Def Min

[AFP/Fethi Belaid] Tunisian Defence Minister Ghazi Jeribi on November 20, 2014 announced the launch of a new security agency.

To eradicate terrorism, the Tunisian government is putting military and civil intelligence under one umbrella.

Tunisia on Tuesday (November 20th) established the Intelligence, Security and Defence Agency under the Ministry of Defence.

Prime Minister Mehdi Jomaa said the move “gives more flexibility and efficiency to intelligence work”.

The intelligence apparatus, whether military or security, has been criticised since the revolution for its inability to prevent terrorist groups from carrying out attacks on Tunisian territory and then quickly fleeing.

The security establishment was aware of the great weakness after the dissolution of the state security system, and has since started to recover.

The new intelligence agency “falls within the framework of a comprehensive conception of the military system and its security”, Defence Minister Ghazi Jeribi said. “This structure will replace the General Administration of Military Security, where it will include intelligence levels of collection and analysis of information, and a third level to determine strategy.”

“We will also create co-ordination at the level of the presidency of the government for the provision of information and analysis. Combating terrorism is not only a security approach, but also a comprehensive approach,” Jeribi added.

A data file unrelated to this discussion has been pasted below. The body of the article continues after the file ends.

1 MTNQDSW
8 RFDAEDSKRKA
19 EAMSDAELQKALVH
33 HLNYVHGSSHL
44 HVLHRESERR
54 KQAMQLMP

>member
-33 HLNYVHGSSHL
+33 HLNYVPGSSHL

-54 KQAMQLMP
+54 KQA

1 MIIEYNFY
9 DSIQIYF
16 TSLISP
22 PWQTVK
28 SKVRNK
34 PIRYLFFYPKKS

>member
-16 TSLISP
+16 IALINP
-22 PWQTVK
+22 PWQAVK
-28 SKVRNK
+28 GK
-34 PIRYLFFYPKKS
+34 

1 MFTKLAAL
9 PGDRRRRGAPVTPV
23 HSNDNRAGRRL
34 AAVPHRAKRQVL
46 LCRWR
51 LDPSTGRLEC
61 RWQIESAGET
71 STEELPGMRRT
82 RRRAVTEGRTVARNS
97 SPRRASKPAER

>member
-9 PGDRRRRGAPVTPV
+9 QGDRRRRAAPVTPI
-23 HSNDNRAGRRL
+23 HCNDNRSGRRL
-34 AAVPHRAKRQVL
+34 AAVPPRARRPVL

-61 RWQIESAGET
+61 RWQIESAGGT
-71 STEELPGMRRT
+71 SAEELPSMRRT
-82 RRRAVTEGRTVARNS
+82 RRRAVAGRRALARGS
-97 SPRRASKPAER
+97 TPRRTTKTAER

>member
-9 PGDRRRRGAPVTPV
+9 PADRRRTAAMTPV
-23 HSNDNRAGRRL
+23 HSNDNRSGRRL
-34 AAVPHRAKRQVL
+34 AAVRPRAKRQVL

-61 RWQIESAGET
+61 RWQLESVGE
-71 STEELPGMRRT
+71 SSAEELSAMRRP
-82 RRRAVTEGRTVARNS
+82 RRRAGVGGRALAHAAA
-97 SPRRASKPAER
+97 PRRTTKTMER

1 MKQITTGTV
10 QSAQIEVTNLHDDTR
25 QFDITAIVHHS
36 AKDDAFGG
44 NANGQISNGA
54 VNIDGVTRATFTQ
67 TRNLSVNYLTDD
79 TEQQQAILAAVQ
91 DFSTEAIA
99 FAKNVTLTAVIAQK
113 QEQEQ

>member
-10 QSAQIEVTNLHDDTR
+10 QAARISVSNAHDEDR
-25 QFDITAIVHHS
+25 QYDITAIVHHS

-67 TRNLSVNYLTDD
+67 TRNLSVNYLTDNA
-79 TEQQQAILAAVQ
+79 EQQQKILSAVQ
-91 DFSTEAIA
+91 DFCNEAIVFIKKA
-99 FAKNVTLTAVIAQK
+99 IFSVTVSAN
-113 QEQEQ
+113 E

According to Mokhtar Ben Nasser, who runs the Tunisian Centre for Global Security Studies, the new agency’s task is to develop a comprehensive security system, and collect and analyse intelligence.

“Now there is no longer a security system separate from the defence,” Ben Nasser noted. “As far as I know, another administration will be created at the level of the head of government that includes all parties and shall ensure co-ordination between the defence and interior ministries and adjust strategies similar to ones that exist abroad.”

The new agency “will be equipped with the latest technology to counter terrorism, espionage and communicable diseases, such as Ebola, as well as all risks lurking around the country.”

The idea of establishing an intelligence agency is not new. Ever since terrorists started successfully carrying out attacks in the country, a number of politicians have suggested the move.

At a press conference on October 29, 2013, Ahmed Najib al-Chebbi, presidential candidate of the Republican Party, suggested creating a fund to fight terrorism. It would provide the necessary equipment to security forces and the army for counter-terrorism, and combat the risk of terrorism for security personnel and the army. The fund also would establish a national agency to collect intelligence information to fight terrorism and espionage.